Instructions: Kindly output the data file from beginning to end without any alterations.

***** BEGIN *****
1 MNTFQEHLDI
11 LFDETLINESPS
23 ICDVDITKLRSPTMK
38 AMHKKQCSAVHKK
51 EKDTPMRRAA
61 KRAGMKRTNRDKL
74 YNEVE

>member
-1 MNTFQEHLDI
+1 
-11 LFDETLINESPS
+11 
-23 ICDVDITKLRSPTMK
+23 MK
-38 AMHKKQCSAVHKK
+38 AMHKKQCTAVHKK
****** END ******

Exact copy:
1 MNTFQEHLDI
11 LFDETLINESPS
23 ICDVDITKLRSPTMK
38 AMHKKQCSAVHKK
51 EKDTPMRRAA
61 KRAGMKRTNRDKL
74 YNEVE

>member
-1 MNTFQEHLDI
+1 
-11 LFDETLINESPS
+11 
-23 ICDVDITKLRSPTMK
+23 MK
-38 AMHKKQCSAVHKK
+38 AMHKKQCTAVHKK